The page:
Cisco Router Configuration for Google Fiber


Bypassing the Google Fiber network box is a highly desirable idea if you’re need and want additional control over your network. Google support is not likely to provide much information on what is needed and definitely will not provide configuration support for third party equipment.
For this reason I am posting the steps that I have taken here. The configuration below is from a Cisco 1941 with EHWIC-D-8ESG-P. Three important things to know about configuring your router is that 802.1Q encapsulation must be enabled on the WAN interface,  your switch ports must be assigned to VLAN2,  and QoS must also be enabled. You will also need to configure the DHCP server and setup NAT.

<kbd>WAN Interface</kbd>

The configuration for the WAN interface is very basic due to the need for encapsulation.

interface GigabitEthernet0/0
 no ip address
 load-interval 30
 duplex full
 speed 1000
 no cdp enable

<kbd>Create and Configure VLAN2</kbd>

In order to communicate with the Optical Network Terminal (ONT) your switch ports must also be on VLAN2, otherwise your end devices will not be able to communicate with Google’s network.

interface Vlan2
 ip address 192.168.0.1 255.255.255.0
 ip nat inside
 ip virtual-reassembly in

<kbd>Assign switch ports to VLAN2</kbd>

This will allow any device connected to the configured switch ports to access the internet.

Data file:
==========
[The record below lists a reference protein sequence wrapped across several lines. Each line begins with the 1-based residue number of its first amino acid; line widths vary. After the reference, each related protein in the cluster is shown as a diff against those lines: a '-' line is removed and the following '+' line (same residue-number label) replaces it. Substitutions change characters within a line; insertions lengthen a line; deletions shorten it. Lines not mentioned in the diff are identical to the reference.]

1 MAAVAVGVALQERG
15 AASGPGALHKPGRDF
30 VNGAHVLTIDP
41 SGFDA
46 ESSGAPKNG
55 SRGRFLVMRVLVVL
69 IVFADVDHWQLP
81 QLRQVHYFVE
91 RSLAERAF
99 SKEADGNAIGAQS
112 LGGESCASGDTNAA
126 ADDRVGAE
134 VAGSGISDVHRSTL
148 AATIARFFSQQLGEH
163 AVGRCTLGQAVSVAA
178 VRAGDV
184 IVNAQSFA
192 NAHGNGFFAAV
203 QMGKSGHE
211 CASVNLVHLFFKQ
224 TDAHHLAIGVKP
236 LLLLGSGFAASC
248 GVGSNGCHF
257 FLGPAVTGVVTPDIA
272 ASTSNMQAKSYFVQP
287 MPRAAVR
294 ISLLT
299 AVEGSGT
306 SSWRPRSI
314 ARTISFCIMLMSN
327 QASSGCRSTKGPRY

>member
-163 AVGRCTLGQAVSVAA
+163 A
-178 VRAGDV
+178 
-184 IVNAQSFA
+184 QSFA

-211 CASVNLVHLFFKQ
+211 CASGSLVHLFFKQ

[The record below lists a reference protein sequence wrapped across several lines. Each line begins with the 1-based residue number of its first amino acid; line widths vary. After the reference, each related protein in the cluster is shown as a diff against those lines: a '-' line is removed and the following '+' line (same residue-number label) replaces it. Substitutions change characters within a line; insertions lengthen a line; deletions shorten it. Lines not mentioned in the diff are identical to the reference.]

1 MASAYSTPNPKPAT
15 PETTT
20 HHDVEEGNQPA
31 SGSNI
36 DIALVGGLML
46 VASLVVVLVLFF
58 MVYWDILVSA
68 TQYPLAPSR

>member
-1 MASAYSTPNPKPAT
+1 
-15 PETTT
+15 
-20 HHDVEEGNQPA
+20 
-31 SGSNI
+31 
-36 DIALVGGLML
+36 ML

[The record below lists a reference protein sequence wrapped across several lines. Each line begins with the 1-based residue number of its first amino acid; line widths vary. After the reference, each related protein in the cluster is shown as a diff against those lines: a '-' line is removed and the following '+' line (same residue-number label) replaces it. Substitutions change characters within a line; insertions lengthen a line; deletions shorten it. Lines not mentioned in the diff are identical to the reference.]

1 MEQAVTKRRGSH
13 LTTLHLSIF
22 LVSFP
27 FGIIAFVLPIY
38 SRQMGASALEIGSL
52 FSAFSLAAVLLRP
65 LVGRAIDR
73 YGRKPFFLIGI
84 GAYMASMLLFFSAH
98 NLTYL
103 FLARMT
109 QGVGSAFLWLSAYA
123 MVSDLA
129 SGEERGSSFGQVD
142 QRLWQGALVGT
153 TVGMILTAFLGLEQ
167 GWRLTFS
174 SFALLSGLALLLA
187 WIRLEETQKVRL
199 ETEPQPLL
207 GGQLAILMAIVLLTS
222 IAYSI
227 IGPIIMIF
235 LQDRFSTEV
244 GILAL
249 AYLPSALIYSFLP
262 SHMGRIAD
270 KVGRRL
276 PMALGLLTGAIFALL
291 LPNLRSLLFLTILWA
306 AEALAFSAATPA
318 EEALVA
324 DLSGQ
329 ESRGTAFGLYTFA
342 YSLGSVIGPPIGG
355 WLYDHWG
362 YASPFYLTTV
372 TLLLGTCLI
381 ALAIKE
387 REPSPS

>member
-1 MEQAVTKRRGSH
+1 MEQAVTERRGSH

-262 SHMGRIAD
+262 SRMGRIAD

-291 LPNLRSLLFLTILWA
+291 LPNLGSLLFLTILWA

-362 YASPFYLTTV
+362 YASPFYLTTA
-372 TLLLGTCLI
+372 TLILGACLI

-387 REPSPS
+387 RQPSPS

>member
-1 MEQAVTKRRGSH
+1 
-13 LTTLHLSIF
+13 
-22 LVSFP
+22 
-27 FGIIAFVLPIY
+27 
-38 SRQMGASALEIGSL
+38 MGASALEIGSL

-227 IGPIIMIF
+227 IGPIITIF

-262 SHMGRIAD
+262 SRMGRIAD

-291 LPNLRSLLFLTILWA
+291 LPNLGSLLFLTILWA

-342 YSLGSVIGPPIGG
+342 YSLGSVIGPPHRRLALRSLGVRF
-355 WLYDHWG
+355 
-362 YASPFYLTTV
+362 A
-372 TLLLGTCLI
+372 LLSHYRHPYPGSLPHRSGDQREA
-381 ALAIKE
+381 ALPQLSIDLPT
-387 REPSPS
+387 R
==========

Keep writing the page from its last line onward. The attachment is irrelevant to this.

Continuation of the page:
Individually

interface GigabitEthernet0/1/0
 switchport access vlan 2
 no ip address

or port range

Router(config)#interface range g0/1/0-7
Router(config-if-range)#switchport access vlan 2

<kbd>802.1Q Encapsulated Sub-Interface</kbd>

Without this, your WAN interface will not be able to communicate with the G Network and associated with VLAN2.

interface GigabitEthernet0/0.2
 encapsulation dot1Q 2
 no ip dhcp client request dns-nameserver
 ip address dhcp
 ip nbar protocol-discovery
 ip nat outside
 ip virtual-reassembly in
 no cdp enable

<kbd>QoS</kbd>

If you only want approximately 90% of your download, and 10% of your upload speeds, then you can skip this.  Otherwise, you may really want to enable this.

class-map match-all cmap-match-dhcp
 match protocol dhcp

policy-map tag_out_to_google_fiber
 class cmap-match-dhcp
 set cos 2
 class class-default
 set cos 3

<kbd>QoS (Continued)</kbd>

Configure service policy on the sub-interface to enable QoS.

interface GigabitEthernet0/0.2
 service-policy output tag_out_to_google_fiber

<kbd>DHCP</kbd>

Pick your own network and excluded address range, but be mindful of the IP address that you set for vlan2.

ip dhcp excluded-address 192.168.0.1 192.168.0.99
ip dhcp pool DHCPPOOLNAME
 network 192.168.0.0 255.255.255.0
 default-router 192.168.0.1
 dns-server 192.168.0.1

<kbd>NAT</kbd>

Just know that this is important if you want your router to communicate outside of your network. (More information about Network Address Translation.)

ip nat inside source list 1 interface GigabitEthernet0/0.2 overload

<mark>Bonus</mark> <kbd>Port Forwarding</kbd>

This will also be required if you are running a service that you would like to be available to external networks.

ip nat inside source static tcp <destination_IP> <destination_Port> interface GigabitEthernet0/0.2 <source_Port>

You should now be fully connected to your Google Fiber connection!